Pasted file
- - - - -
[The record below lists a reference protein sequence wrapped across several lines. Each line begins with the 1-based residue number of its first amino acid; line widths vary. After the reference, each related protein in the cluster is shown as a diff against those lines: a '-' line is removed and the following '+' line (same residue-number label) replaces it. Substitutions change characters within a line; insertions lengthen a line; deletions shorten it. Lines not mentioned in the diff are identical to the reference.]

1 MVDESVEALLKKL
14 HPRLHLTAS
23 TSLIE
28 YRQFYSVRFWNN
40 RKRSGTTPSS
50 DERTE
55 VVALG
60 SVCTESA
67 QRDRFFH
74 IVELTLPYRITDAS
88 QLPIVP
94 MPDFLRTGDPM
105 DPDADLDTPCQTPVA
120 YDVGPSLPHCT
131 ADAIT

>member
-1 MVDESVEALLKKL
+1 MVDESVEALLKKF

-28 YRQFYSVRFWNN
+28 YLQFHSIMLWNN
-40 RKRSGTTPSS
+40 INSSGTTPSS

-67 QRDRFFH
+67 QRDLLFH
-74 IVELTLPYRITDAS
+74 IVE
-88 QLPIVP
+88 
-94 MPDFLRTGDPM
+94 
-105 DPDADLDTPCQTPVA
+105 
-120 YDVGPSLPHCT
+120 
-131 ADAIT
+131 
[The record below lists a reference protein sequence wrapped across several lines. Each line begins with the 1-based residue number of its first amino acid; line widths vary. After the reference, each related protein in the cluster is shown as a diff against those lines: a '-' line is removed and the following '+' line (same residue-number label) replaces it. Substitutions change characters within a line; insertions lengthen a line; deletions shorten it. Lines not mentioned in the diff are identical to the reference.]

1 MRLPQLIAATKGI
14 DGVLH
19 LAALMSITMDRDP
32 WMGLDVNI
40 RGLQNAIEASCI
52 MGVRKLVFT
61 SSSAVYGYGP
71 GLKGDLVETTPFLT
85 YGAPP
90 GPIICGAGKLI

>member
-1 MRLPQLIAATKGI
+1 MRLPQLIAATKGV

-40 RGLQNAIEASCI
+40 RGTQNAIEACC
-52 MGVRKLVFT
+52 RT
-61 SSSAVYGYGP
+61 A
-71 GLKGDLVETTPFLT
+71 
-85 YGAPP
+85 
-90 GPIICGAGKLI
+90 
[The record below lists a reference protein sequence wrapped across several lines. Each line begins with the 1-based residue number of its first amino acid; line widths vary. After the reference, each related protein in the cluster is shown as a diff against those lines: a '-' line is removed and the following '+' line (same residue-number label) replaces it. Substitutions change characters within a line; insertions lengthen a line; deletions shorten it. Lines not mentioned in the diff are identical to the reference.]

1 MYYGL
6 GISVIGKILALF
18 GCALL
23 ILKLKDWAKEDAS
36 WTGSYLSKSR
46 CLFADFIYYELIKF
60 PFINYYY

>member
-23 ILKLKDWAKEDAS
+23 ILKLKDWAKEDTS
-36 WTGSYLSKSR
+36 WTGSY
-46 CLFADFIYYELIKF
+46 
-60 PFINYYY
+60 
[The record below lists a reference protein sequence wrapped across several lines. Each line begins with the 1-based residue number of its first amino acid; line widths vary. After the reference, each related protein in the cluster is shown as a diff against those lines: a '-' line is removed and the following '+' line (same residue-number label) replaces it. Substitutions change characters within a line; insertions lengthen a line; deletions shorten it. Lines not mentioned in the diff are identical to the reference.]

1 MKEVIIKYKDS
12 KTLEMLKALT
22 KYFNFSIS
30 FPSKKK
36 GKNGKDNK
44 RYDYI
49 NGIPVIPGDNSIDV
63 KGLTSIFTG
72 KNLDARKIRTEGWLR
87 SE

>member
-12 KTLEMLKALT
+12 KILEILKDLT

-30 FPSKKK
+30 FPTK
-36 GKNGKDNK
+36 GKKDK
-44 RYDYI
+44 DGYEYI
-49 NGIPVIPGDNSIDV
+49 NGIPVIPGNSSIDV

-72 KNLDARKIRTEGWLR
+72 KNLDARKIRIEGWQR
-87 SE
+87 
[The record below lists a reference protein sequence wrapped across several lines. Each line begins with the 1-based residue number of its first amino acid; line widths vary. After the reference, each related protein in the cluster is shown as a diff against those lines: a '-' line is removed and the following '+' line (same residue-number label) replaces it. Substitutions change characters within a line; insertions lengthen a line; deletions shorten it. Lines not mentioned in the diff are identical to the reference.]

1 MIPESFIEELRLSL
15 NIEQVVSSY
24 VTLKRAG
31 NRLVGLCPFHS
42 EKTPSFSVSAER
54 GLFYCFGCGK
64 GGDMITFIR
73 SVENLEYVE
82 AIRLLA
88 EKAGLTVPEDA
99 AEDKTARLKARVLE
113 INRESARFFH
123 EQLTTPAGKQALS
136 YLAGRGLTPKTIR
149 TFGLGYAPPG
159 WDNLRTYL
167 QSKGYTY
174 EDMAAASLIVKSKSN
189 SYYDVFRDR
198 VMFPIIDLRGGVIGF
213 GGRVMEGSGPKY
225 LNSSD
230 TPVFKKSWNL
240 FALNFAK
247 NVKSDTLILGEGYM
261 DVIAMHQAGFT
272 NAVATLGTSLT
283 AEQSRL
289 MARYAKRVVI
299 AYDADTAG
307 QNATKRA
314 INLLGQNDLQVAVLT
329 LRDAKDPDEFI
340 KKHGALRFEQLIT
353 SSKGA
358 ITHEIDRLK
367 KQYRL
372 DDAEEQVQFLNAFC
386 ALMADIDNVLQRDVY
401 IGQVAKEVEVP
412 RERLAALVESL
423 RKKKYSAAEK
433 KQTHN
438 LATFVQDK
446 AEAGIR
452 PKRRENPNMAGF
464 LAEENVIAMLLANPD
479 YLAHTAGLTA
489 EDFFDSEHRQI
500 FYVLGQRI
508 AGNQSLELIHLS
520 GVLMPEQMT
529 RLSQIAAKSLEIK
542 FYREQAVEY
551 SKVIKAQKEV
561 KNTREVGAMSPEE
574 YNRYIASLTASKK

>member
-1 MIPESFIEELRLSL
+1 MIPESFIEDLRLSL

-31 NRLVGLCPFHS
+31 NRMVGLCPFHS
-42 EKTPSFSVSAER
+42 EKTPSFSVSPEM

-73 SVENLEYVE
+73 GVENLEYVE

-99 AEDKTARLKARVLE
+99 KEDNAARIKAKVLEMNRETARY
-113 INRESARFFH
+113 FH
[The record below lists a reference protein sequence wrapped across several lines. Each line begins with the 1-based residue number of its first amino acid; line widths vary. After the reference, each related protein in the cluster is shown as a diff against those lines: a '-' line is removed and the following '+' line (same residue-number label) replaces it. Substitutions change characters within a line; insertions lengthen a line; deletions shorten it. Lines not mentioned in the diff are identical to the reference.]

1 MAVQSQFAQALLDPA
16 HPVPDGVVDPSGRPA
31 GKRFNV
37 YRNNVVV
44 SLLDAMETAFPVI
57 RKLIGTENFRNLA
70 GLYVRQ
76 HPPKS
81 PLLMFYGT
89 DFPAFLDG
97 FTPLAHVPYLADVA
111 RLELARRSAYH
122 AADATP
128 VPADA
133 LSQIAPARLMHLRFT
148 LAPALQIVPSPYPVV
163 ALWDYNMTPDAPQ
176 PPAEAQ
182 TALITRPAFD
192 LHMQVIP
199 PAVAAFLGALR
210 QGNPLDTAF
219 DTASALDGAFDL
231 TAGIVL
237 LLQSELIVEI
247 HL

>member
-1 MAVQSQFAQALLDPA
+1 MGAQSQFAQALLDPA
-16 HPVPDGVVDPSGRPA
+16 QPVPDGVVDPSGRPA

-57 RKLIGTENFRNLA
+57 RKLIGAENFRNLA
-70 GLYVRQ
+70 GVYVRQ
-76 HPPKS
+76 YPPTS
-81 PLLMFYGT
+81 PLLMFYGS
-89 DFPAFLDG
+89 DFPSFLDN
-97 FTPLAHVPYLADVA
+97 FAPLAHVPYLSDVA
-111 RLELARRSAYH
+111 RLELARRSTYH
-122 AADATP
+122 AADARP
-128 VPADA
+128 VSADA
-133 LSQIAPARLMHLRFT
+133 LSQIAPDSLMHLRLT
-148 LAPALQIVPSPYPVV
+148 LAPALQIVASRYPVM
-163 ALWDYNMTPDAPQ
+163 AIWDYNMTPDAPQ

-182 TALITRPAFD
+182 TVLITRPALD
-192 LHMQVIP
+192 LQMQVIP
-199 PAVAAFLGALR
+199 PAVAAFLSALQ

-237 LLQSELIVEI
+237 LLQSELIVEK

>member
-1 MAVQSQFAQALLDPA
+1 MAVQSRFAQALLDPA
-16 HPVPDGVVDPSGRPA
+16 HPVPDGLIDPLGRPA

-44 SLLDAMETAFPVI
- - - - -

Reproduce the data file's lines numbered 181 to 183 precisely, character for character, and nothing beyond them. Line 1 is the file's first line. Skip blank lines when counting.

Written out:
31 GKRFNV
37 YRNNVVV
44 SLLDAMETAFPVI